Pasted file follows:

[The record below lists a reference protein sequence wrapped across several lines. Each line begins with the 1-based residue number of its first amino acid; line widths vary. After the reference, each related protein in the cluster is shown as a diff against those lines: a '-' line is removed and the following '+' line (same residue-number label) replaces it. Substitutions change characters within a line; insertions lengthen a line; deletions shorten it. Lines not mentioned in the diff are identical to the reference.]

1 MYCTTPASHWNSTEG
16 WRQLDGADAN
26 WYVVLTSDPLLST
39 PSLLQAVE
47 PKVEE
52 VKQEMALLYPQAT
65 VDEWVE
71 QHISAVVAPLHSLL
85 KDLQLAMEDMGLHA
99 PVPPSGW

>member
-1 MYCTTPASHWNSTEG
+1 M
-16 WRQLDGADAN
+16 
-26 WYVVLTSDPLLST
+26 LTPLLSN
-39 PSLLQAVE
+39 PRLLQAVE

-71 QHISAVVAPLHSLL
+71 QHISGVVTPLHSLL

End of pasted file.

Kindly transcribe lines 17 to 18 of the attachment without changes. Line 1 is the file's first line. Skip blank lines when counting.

-26 WYVVLTSDPLLST
+26 LTPLLSN